Written By: Jessica Gutierrez
12 Things I Learned About At-Home Pedicures From Urgent Care
Things went right for a long time before the one time they went REALLY wrong really quickly. I didn’t have time to book an appointment so I decided to do my own “express” pedicure before a trip to Las Vegas. I quickly removed the polish, filed my nails, cleaned up the cuticles and threw a fresh coat of lacquer on them. Bing, bang, boom, BAD.
I accidentally nicked the cuticle on my big toe. I went to bed thinking my toe was a little tender but it would be fine in the morning. The next morning I woke up and headed to work in shock that one toe could cause so much discomfort. I got home and finally took a look at my tomato-red toe and did what any sensible person would do at this moment - I felt like an idiot, threw some polysporin and a band-aid on it and finished packing for my trip.
The next morning there was no way to ignore my now throbbing toe. What started as a quick pedicure ended up with a visit to Urgent Care, multiple SHOTS in my TOE, tears, antibiotics and a now oddly shaped nail polish-less toenail.
Here are a few facts about pedicures - hazards, helpful tips and the unfortunate consequences of a toe infection:
- If a stubbed toe hurts an infected toe REALLY hurts. Despite being so small in size, your toe maintains a densely populated area of nerves. More nerves = more sensory overload.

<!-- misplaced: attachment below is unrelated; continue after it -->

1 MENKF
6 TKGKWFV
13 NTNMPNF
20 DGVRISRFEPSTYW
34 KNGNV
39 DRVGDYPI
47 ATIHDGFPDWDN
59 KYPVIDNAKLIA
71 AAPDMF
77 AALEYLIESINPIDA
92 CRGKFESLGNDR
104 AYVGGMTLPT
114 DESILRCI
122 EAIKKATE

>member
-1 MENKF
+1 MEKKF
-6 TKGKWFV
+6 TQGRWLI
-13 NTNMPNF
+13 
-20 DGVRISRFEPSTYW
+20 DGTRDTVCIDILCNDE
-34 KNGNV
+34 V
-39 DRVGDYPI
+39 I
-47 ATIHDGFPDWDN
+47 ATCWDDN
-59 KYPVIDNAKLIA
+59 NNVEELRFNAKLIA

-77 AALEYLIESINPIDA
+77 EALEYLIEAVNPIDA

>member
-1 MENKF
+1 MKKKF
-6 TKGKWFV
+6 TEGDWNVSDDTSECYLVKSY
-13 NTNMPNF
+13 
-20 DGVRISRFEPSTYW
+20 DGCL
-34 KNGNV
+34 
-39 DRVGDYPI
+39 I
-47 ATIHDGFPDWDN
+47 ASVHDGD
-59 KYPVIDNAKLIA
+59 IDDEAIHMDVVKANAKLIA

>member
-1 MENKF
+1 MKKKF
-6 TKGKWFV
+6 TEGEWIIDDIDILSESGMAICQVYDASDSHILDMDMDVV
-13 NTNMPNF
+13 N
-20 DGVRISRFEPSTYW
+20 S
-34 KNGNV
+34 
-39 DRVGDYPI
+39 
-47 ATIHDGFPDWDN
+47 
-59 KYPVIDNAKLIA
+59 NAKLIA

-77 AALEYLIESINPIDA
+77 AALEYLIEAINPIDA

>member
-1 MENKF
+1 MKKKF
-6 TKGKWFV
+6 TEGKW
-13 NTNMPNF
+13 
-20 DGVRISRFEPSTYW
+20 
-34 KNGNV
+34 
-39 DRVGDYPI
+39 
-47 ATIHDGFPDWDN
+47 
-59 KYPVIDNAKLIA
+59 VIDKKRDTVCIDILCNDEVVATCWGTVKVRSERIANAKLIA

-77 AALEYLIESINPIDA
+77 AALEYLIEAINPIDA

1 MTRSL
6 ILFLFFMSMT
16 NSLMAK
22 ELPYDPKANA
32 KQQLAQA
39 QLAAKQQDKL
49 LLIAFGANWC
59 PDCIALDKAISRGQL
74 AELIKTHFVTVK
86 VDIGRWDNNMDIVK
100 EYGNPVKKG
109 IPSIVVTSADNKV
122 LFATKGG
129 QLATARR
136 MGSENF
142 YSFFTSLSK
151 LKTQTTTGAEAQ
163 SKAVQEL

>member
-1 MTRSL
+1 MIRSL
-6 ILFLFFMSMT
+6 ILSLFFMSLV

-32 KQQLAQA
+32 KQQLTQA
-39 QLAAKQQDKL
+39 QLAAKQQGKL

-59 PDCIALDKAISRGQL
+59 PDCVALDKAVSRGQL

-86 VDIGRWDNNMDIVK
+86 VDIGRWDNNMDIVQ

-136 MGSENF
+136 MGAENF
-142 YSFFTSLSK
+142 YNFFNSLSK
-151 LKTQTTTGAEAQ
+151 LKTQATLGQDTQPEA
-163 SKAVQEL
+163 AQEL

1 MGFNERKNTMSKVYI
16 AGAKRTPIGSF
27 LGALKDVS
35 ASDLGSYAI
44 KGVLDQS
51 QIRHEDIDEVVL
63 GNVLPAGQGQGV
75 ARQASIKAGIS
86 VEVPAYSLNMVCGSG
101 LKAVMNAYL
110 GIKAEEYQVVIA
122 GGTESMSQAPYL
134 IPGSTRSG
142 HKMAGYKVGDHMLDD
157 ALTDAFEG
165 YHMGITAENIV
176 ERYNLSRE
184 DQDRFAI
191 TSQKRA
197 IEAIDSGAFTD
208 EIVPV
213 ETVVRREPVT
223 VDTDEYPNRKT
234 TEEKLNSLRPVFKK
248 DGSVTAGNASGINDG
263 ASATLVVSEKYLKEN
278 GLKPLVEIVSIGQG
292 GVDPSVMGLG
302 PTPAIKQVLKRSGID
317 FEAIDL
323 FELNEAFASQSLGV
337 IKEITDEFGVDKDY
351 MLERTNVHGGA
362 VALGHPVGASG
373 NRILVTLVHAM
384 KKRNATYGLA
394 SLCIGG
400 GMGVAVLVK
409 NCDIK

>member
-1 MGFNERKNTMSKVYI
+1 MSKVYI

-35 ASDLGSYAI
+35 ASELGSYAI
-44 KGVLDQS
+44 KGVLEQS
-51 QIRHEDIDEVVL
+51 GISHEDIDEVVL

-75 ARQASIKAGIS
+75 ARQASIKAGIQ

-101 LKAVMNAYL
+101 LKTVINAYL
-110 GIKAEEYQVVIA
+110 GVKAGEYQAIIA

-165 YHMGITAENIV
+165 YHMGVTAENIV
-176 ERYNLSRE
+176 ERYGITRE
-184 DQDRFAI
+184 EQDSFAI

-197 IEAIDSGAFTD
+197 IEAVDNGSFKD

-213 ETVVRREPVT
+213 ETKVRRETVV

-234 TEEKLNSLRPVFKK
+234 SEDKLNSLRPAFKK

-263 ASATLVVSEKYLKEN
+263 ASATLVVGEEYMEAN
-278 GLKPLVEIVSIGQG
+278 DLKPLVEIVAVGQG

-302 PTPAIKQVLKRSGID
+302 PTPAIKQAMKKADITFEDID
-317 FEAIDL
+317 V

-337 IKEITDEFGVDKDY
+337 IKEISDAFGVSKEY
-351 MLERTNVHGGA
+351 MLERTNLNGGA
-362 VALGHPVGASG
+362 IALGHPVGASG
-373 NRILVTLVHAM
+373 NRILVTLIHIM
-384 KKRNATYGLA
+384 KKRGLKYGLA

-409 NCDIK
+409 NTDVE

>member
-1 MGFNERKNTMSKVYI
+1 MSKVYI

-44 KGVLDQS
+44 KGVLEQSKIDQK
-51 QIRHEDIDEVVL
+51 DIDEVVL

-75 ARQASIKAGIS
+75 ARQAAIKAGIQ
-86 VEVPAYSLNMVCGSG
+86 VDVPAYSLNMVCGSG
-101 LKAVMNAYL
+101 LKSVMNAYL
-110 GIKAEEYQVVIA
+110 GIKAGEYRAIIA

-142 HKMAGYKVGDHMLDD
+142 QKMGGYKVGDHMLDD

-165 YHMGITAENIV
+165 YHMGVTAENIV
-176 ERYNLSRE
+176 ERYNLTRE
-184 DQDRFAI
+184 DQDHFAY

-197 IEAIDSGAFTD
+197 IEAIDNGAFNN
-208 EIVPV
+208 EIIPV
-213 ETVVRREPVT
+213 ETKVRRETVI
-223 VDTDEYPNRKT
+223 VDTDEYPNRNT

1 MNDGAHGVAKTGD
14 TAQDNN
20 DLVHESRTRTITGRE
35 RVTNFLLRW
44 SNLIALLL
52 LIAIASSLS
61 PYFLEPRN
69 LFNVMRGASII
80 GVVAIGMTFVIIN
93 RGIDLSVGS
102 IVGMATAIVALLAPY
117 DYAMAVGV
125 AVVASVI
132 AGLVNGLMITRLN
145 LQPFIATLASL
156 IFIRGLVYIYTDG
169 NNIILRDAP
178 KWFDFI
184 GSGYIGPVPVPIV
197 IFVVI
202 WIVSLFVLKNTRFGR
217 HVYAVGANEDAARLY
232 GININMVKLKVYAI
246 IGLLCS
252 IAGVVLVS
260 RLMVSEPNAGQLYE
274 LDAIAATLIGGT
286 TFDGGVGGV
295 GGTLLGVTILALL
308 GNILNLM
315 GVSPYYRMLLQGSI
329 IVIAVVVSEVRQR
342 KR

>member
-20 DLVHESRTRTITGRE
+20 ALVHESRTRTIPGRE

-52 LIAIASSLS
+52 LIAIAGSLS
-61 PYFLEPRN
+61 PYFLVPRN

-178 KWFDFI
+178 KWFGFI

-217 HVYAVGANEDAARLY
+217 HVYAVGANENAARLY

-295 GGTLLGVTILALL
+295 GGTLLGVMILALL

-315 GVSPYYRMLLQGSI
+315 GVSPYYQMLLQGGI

- A needle in a toe, let alone an infected toe, REALLY REALLY hurts. (see point #1)
- Everyone has a natural level of bacteria on their body. This is why cuts, especially on the foot, easily risk infection.
- Always soak your feet first. Antiseptic solutions, like Betadine, will help reduce chance of infection by reducing the bacteria on your skin. A little goes a long way so all it takes is a couple of drops in your soaking water. Available here!
- Do NOT cut your cuticles. Seriously, just leave them alone. Push them back (not too hard or far) and get to polishing.
- Your pedi-gone-wrong could result in the full or partial removal of your toenail. When your toe is infected and swells, the corner of your nail can begin to push into the skin and if unattended to, could become ingrown. The doctor MAY have to cut your nail back in order to avoid this.
- Prone to ingrown toenails? The shape of your toenail could be to blame! Extremely square nails could be pushing into your skin causing the discomfort and could result in an ingrown nail. Round the corner of your toenails to avoid this.
- You may be advised to keep your toe elevated above your heart in order to reduce swelling. Warning: this may result in your leg falling asleep. After “keeping your foot up” for awhile, stand with caution.
- Regular soaking of your toe in warm water and soap is advised to treat the infection.
- A RX may be necessary. Depending on the extent of your infection, the doctor may feel antibiotics are required.
- If you think that your toe may be getting infected, go see a doctor. Don’t wait.
- Leave the pedicure to the professionals. Seriously.
Learn from my mistake or you could be heading on your next trip like this: